Forest Service to Officially Charge $1500 for a Permit to Photograph "Wilderness" Areas

Welcome to the pre-American Revolution King's Forest.  My house sits 12 feet from the Tonto National Forest.  This and many other Arizona forests are incompetently "managed" by the United States Forest Service, which is why we have so many devastating catastrophic forest fires.   (The USFS blames humans and global warming.)  In today's Arizona's forests, there are places you cannot even walk, because of the "dog hair thickets" where hundreds of pine tree seedlings are left to grow within inches of each other.   All of that plant growth is sucking the water out of our rivers.  Our forests are also littered with dead and downed trees, piles of cut wood, and mountains of brush.  Manzanita grow into trees.  When they catch fire, they look like torches you see in a horror movie.   

In fact, we can also thank the environmentalists for stopping "controlled burning," thus contributing to massive fires.  Can we guess how many "endangered/threatened spotted owls" have died in those conflagrations?  Not to mention the flaming bunnies, deer, elk, bears, snakes, quail, plants, insects, and every other imaginable flora and fauna.   The EPA hand wringers fret about coal plants causing a "haze" over the Grand Canyon?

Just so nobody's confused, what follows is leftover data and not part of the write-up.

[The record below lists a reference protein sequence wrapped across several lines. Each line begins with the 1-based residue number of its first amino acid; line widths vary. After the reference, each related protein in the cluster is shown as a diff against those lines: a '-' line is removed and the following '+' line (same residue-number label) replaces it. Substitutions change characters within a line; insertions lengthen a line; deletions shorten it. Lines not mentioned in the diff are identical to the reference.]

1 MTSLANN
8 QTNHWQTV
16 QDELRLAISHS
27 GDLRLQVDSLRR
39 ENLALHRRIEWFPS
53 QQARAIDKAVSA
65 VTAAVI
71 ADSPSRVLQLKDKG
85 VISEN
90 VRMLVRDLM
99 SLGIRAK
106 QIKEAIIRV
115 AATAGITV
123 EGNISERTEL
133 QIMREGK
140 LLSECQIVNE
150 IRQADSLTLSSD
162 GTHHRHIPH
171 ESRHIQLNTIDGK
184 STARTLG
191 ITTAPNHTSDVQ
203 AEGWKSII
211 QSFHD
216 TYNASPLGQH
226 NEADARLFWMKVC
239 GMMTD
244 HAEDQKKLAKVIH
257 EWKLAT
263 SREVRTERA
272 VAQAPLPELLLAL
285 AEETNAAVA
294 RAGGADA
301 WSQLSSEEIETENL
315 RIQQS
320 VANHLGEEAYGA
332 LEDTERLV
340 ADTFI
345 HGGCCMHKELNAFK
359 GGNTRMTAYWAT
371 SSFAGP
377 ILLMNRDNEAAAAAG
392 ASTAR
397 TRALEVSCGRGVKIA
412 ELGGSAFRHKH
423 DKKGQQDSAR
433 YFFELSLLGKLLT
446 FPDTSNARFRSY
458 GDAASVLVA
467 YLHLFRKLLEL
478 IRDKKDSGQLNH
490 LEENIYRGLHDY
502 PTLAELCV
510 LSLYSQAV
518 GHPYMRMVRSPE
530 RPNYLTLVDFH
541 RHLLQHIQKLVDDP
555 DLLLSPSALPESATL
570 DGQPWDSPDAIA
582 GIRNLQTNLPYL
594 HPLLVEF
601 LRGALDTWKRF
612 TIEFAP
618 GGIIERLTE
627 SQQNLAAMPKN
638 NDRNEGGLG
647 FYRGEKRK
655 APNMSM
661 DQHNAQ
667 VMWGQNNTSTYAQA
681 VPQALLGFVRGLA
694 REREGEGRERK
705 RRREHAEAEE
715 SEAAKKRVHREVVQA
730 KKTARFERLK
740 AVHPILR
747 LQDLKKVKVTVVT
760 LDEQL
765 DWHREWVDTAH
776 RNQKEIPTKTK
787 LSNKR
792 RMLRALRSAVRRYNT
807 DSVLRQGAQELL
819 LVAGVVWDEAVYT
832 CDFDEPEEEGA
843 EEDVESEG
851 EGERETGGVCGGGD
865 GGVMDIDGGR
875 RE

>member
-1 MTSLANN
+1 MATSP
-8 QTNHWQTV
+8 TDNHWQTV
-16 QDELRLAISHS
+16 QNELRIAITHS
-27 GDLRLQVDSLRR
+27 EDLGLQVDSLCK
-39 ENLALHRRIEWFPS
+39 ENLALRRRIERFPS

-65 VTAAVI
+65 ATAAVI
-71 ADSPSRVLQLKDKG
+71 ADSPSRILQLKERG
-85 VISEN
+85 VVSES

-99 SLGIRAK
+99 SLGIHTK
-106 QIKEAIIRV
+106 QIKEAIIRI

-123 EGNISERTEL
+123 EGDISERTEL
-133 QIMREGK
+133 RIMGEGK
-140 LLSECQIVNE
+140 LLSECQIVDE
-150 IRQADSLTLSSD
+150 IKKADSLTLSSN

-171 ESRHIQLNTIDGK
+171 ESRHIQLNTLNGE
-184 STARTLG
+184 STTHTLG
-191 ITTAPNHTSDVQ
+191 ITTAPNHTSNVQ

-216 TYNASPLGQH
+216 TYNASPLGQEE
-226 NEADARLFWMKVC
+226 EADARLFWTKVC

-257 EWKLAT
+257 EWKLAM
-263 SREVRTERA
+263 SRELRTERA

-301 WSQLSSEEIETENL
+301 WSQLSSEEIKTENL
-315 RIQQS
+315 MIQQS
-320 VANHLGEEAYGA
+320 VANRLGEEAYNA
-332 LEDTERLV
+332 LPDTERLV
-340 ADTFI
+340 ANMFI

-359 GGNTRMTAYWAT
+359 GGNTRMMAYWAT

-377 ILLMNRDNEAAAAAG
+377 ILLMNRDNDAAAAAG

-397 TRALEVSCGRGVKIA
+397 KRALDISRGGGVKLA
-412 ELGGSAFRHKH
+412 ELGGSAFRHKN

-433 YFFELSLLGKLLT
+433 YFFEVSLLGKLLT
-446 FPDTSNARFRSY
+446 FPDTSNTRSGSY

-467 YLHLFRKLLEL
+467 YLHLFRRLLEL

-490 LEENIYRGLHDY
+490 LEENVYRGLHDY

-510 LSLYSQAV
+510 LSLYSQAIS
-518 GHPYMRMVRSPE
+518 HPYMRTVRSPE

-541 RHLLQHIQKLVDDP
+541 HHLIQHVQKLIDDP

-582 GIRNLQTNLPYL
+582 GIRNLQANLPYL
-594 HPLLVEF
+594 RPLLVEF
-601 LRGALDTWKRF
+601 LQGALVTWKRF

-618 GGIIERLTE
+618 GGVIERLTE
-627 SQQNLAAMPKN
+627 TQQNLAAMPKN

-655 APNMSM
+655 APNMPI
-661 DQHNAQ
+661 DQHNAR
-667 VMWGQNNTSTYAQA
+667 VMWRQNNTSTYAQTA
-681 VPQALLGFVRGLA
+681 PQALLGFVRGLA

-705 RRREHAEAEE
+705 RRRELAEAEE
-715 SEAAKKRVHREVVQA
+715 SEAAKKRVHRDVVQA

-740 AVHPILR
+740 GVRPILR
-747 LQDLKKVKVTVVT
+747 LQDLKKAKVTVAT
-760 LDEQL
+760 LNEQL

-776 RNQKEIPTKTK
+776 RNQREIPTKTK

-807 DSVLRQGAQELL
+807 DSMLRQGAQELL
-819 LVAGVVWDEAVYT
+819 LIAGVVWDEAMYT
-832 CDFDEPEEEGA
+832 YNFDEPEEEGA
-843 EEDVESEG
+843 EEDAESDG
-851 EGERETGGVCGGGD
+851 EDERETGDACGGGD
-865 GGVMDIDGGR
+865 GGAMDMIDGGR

Please click HERE to read the entire article.

Here are a few paragraphs:

"The U.S. Forest Service has tightened restrictions on media coverage in vast swaths of the country's wild lands, requiring reporters to pay for a permit and get permission before shooting a photo or video in federally designated wilderness areas.

"Under rules being finalized in November, a reporter who met a biologist, wildlife advocate or whistleblower alleging neglect in 36 million acres of wilderness would first need special approval to shoot photos or videos even on an iPhone.

"Permits cost up to $1,500, says Forest Service spokesman Larry Chambers, and reporters who don't get a permit could face fines up to $1,000.

Here's how the forest looked in 1909, shortly after the USFS started managing it in 1905. Photos in this series are taken from the same vantage point.  Rest assured that the USFS will tell you that it's YOUR fault the forest is in its current shape.  It has nothing to do with removing cattle or the lumber industry, or with the litigious environmentalists.  Of course not!  

See Also:

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